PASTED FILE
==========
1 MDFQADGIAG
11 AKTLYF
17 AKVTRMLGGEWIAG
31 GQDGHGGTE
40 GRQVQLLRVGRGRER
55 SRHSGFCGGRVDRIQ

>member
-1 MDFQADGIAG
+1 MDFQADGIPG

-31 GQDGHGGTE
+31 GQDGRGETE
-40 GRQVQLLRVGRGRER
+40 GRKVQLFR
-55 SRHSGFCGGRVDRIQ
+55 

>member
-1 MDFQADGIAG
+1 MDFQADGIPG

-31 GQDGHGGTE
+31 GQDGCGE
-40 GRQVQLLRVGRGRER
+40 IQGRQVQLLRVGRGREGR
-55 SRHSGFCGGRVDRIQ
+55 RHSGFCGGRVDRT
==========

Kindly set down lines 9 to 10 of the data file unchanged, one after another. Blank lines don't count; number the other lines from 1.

+1 MDFQADGIPG

-31 GQDGHGGTE